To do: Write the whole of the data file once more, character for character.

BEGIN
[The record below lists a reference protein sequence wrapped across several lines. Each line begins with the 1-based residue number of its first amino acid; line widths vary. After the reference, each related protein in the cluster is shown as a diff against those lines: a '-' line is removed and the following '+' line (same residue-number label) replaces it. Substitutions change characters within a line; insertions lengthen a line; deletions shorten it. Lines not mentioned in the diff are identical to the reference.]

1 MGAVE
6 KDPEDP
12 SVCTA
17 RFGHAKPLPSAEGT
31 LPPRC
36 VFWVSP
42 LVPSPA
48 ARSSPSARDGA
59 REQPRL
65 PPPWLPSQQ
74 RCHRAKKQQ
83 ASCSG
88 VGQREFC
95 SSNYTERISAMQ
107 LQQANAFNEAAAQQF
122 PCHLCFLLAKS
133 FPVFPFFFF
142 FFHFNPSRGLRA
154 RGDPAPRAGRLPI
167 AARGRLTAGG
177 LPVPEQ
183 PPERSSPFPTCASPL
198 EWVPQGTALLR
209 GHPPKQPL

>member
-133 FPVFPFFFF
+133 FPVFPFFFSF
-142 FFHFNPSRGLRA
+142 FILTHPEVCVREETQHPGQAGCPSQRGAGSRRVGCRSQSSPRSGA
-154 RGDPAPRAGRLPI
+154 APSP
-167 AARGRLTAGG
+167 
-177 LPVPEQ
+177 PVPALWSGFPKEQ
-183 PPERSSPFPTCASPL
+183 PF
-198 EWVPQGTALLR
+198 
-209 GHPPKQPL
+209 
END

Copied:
[The record below lists a reference protein sequence wrapped across several lines. Each line begins with the 1-based residue number of its first amino acid; line widths vary. After the reference, each related protein in the cluster is shown as a diff against those lines: a '-' line is removed and the following '+' line (same residue-number label) replaces it. Substitutions change characters within a line; insertions lengthen a line; deletions shorten it. Lines not mentioned in the diff are identical to the reference.]

1 MGAVE
6 KDPEDP
12 SVCTA
17 RFGHAKPLPSAEGT
31 LPPRC
36 VFWVSP
42 LVPSPA
48 ARSSPSARDGA
59 REQPRL
65 PPPWLPSQQ
74 RCHRAKKQQ
83 ASCSG
88 VGQREFC
95 SSNYTERISAMQ
107 LQQANAFNEAAAQQF
122 PCHLCFLLAKS
133 FPVFPFFFF
142 FFHFNPSRGLRA
154 RGDPAPRAGRLPI
167 AARGRLTAGG
177 LPVPEQ
183 PPERSSPFPTCASPL
198 EWVPQGTALLR
209 GHPPKQPL

>member
-133 FPVFPFFFF
+133 FPVFPFFFSF
-142 FFHFNPSRGLRA
+142 FILTHPEVCVREETQHPGQAGCPSQRGAGSRRVGCRSQSSPRSGA
-154 RGDPAPRAGRLPI
+154 APSP
-167 AARGRLTAGG
+167 
-177 LPVPEQ
+177 PVPALWSGFPKEQ
-183 PPERSSPFPTCASPL
+183 PF
-198 EWVPQGTALLR
+198 
-209 GHPPKQPL
+209 